Did you get into debt over the holiday?
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Now that Christmas is over, the gifts are opened, and the New Year’s champagne has gone flat, it’s time to deal with reality. For many North Carolina consumers, that reality is harsh and means a ton of debt going into 2017. Here are the hard numbers on this year’s holiday spending and what you can do about your debt.
Survey on 2016 Holiday Debt
Magnify Money used Google survey to poll consumers to see how much debt people got into for Christmas this year. Some had money set aside for holiday spending but many people took on debt for gifts this year. Of those that racked up debt for year end, 65% took on debt unexpectedly. Debt spending was up nearly 2% compared to Christmas 2015.
Those that got into debt racked up more than $1,000 in debt compared to about $985 in 2015. Just half of those that took on debt for the holidays think they can pay it off in about four months but some think it will take longer. This increase in debt is no surprise since three million more people planned to shop early holiday sales at Thanksgiving compared to last year.
Spending Was Up Significantly in 2016
The National Retail Federation anticipated sales during November and December, aside from eating out, auto fuel, and auto sales, to reach nearly $656 billion, which is up significantly from 2015. Online shopping also soared this year and broke the $5 billion mark for the first time in American consumer history.
According to a survey by Deloitte, total holiday sales will top $1 trillion. Holiday spending is expected to increase by 8% this year according to American Express. In addition to spending being up, nearly 60% of consumers put holiday spending on their plastic. What’s also interesting is the uptick in mobile spending, with 76% of Americans shopping using a mobile device this year.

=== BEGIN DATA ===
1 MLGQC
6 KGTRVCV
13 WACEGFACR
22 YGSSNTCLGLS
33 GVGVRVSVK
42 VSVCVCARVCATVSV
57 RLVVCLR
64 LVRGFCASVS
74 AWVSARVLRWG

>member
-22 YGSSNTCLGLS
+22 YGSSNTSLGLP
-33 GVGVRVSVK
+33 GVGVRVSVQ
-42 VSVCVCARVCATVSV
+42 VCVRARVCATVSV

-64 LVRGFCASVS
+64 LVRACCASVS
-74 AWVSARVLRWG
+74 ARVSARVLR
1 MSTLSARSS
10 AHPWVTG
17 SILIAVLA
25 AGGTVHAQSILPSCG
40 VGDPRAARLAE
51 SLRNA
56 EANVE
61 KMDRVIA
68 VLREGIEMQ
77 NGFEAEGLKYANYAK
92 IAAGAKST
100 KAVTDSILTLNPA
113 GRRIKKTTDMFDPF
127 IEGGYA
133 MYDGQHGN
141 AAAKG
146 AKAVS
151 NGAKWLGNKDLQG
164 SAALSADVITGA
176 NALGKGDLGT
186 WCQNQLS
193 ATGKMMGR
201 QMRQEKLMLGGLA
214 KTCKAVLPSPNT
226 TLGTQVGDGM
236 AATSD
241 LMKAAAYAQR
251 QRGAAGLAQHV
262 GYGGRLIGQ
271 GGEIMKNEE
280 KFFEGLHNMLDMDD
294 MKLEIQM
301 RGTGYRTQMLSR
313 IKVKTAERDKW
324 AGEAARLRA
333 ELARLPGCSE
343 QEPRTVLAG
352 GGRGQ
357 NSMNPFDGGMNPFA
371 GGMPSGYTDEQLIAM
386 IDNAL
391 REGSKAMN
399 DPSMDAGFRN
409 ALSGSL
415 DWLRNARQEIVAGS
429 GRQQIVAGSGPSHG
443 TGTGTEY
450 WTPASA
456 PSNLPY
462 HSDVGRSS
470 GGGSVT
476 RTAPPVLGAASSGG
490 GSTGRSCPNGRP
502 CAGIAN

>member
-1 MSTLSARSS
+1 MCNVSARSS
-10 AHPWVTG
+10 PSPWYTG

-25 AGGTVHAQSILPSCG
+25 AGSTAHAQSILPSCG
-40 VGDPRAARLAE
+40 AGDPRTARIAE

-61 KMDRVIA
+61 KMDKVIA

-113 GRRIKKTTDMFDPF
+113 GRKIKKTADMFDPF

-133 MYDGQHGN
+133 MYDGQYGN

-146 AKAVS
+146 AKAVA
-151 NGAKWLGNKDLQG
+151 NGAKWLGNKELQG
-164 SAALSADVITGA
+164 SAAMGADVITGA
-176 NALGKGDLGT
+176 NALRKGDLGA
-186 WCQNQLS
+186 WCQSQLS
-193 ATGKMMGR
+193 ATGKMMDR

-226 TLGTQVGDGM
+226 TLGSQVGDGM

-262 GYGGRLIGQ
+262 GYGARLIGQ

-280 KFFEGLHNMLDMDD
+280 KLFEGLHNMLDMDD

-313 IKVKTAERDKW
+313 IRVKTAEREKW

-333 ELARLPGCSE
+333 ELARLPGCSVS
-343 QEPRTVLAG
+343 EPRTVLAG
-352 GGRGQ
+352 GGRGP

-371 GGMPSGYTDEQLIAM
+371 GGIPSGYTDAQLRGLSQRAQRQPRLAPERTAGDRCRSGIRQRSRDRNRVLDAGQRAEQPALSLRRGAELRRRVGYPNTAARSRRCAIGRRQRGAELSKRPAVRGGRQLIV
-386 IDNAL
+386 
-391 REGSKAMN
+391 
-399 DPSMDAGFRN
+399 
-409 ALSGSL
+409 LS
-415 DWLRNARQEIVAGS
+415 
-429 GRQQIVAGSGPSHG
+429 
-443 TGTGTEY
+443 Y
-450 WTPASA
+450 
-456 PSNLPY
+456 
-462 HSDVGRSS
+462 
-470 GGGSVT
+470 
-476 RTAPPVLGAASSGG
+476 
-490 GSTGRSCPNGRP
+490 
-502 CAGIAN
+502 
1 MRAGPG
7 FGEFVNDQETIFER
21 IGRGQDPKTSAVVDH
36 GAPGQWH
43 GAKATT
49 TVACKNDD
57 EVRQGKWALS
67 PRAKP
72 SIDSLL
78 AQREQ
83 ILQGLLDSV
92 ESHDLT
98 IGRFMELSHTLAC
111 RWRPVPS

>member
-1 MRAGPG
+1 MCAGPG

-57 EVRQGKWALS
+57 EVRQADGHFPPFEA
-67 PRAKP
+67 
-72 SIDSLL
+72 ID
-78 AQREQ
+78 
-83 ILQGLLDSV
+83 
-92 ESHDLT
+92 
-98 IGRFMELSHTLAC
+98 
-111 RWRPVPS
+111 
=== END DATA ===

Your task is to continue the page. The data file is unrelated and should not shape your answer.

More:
It used to be that you had to get into your car, drive to a store and fight the crowd to buy Christmas loot. This hassle could curb enthusiasm for spending. But the advent of online shopping has made it easier to spend faster and more conveniently. It’s no wonder spending is up when the portals to spending have multiplied enormously and you can shop 24/7/365.
Did You Rack Up Debt Over the Holidays?
If you overspent for the holidays, you’re likely worried about getting out of debt. Here are some ideas to deal with your holiday spending.
#1 Return what you can
If you have gifts for yourself or the family that aren’t needed and are a result of overindulgence, why not return them? Return what you bought and the merchants will credit your accounts and that’s less credit card debt immediately.
#2 Go on a cash diet
The worst thing about credit card debt is piling more on top of it. Quit swiping your plastic, cut back on extraneous spending ASAP, use cash to make sure you don’t get deeper into debt, and devote all available money to reducing card debt.
#3 Get your utilization lower fast
If you’re using more than 30% of your available credit, your credit score could take a beating, even if you’re making your card payments on time. Rather than trying to pay off one card at a time, try to get all below 30% and then keep chipping away.
#4 Start saving for next year now
In addition to dealing with this year’s debt spending, you should be thinking about next year’s Christmas even though it seems far away. Set yourself a practical budget for the next holiday and set aside a bit of money every paycheck towards it so you can have a debt-free Christmas 2017.
#5 Consider bankruptcy
If holiday spending was the tipping point that has pushed you into financial disaster, you might need a serious debt intervention. If your cards are maxed out, you can’t pay more than minimums, you’re living paycheck to paycheck and debt collectors are calling, bankruptcy might be the answer.
To find out more about getting debt-free in the new year, contact the Law Offices of John T. Orcutt. Call +1-919-646-2654 now for a free North Carolina bankruptcy consultation at one of our convenient locations in Raleigh, Durham, Fayetteville, Wilson, Greensboro, Garner or Wilmington.